• Signs of UGT1A1 expression are present in the hepatic tissue at a much reduced but detectable levels. This is due to single base pair mutations.
• Treatment with phenobarbital shows considerable signs of effectiveness and decreases the serum bilirubin levels by at least 25%. This is one of the major aspects of differentiation between type I and type II.
• There has been a lot of difficulty to determine the inheritance model of Crigler–Najjar syndrome type II. However it is normally considered to be an autosomal recessive disorder.
Picture : Crigler najjar syndrome (Chances of Inheriting)
Symptoms of Crigler Najjar syndrome
The most common symptoms of this disorder are the development of neonatal jaundice and signs of icterus. The skin and the white portions of the eyes become yellow. The signs of jaundice start to show a couple of days after birth in Type I which continues to worsen over time. Type II patients may not show signs of jaundice until late infancy or early childhood. In some older patients, Crigler–Najjar syndrome can lead to confusion and sudden changes of thought patterns.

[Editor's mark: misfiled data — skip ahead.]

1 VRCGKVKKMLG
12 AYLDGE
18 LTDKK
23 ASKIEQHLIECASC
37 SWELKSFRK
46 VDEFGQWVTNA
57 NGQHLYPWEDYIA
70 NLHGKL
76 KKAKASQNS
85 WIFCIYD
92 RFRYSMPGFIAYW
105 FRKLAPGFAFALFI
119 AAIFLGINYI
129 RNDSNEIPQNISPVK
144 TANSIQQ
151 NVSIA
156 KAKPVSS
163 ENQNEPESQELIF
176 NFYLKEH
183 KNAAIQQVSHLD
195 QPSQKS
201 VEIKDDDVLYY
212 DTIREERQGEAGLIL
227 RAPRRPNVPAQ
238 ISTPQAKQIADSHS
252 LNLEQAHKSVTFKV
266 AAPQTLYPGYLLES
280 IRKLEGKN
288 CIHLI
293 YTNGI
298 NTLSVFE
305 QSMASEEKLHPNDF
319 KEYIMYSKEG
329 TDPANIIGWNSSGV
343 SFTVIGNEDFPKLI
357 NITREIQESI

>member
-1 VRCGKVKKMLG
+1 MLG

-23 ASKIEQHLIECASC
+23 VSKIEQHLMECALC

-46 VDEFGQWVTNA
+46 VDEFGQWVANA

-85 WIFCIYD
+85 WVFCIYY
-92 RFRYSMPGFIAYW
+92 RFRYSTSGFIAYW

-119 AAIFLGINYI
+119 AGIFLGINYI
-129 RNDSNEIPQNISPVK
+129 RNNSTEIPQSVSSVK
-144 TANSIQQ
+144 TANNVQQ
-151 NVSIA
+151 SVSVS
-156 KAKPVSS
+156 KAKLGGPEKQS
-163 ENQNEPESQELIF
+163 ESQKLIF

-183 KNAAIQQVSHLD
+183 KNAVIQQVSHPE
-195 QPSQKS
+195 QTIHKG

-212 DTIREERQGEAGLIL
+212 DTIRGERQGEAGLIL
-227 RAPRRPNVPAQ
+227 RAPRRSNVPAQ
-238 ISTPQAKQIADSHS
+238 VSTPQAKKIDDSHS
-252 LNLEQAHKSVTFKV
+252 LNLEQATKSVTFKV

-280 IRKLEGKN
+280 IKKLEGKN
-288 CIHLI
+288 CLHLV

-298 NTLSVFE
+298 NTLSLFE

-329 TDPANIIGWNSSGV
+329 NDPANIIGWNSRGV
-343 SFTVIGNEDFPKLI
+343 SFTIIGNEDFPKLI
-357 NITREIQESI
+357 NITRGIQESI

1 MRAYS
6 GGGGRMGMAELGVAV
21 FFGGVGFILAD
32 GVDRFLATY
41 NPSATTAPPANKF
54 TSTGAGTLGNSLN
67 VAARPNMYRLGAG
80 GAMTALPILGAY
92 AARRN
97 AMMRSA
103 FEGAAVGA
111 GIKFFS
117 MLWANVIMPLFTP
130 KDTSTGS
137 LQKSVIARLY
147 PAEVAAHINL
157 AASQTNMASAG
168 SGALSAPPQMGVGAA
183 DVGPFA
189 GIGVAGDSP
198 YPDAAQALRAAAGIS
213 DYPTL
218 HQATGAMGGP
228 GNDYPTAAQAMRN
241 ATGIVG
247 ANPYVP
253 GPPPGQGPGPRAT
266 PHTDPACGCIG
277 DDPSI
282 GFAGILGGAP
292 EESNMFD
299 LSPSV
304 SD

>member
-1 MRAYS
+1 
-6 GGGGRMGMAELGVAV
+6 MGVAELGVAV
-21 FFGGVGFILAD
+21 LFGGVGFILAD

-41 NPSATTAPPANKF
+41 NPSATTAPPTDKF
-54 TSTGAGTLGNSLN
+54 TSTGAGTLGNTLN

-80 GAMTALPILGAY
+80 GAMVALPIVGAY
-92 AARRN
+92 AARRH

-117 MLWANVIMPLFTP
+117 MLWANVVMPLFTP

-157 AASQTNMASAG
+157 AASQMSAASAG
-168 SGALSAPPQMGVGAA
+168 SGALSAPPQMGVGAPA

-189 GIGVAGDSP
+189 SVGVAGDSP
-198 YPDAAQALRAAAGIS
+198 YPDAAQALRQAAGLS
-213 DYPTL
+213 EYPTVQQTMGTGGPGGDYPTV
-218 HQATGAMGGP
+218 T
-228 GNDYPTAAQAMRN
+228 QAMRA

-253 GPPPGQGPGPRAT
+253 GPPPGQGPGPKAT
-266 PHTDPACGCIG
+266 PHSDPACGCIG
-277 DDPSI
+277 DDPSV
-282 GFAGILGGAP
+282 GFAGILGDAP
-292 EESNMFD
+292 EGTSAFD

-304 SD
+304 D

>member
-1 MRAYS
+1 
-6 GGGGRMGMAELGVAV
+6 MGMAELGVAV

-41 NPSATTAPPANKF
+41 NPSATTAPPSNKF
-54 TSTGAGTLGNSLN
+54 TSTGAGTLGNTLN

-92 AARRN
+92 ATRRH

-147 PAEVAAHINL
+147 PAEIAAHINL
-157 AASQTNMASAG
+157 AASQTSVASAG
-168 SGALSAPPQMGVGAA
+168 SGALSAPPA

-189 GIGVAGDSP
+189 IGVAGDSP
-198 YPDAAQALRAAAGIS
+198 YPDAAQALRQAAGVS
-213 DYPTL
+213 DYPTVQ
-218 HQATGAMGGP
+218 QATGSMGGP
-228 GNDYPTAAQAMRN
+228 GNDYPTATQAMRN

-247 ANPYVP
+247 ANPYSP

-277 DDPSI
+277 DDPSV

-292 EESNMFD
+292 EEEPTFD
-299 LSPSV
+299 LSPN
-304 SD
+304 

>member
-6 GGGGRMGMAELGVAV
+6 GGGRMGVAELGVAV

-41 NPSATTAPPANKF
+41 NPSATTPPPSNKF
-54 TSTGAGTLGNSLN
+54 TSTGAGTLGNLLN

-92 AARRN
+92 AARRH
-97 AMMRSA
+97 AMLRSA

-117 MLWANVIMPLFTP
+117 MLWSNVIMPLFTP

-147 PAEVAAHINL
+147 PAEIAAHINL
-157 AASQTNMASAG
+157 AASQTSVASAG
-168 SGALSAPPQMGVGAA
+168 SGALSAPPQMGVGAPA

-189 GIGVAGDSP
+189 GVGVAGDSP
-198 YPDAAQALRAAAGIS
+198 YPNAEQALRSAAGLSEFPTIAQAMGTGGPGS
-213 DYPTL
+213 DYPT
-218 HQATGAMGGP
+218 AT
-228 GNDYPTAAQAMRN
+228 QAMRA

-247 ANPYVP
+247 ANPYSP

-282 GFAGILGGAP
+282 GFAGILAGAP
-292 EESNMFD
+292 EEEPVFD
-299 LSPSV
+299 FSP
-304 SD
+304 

Crigler Najjar syndrome type 1 should be properly identified and dealt with at birth. If not, excessive presence of bilirubin may even cause brain damage, which is known as kernicterus or bilirubin encephalopathy. Symptoms of kernicterus include hypotonia or low muscle tone, lethargy and deafness. Severe cases may also lead to permanent brain damage or death.